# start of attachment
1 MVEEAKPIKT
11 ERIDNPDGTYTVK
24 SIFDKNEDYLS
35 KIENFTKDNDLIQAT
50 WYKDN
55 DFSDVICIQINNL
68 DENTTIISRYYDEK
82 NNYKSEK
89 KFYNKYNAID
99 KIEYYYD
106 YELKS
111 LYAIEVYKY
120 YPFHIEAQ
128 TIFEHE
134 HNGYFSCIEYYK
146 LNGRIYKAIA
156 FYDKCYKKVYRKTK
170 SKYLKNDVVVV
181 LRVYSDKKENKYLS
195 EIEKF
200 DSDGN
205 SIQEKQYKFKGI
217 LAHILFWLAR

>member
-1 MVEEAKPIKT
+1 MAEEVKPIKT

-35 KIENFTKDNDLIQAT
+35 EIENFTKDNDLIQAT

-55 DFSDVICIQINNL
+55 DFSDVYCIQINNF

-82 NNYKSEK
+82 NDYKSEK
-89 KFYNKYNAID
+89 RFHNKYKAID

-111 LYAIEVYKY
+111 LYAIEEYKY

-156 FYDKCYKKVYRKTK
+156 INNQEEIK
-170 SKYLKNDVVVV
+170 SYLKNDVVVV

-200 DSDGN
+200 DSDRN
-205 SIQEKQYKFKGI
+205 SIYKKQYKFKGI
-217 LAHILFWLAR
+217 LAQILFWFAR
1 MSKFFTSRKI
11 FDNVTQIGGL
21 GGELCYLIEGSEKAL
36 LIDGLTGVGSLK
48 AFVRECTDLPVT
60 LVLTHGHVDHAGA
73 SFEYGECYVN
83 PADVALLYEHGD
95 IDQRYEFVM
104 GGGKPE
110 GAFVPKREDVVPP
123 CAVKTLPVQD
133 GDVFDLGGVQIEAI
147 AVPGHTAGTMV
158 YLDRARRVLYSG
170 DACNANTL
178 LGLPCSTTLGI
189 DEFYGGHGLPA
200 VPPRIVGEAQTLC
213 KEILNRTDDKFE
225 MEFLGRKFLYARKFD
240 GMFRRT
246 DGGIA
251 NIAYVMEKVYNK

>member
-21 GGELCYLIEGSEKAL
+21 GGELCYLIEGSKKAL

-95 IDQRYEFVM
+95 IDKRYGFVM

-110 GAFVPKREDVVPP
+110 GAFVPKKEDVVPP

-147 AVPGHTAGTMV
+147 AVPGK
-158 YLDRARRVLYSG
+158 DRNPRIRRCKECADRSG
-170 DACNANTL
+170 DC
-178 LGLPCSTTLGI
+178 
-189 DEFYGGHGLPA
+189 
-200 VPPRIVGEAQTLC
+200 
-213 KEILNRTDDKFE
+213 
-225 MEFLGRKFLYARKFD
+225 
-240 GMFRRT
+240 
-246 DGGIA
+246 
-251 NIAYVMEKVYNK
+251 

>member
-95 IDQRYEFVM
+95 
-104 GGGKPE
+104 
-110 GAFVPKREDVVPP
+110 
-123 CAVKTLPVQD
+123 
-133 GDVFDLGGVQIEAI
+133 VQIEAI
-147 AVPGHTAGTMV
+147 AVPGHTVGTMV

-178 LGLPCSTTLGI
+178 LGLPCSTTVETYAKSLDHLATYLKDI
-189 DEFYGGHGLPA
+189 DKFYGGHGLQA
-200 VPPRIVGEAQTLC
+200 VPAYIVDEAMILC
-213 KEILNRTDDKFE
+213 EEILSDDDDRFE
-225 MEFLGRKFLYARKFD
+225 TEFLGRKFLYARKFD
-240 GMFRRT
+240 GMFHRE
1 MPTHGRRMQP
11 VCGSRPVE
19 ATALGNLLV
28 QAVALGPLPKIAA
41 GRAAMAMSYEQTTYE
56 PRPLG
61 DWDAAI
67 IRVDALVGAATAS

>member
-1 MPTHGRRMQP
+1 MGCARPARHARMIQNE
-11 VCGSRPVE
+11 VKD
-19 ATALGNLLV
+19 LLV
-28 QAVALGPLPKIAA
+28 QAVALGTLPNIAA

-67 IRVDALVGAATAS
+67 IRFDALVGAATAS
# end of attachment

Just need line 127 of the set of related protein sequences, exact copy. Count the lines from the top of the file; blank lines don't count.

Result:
19 ATALGNLLV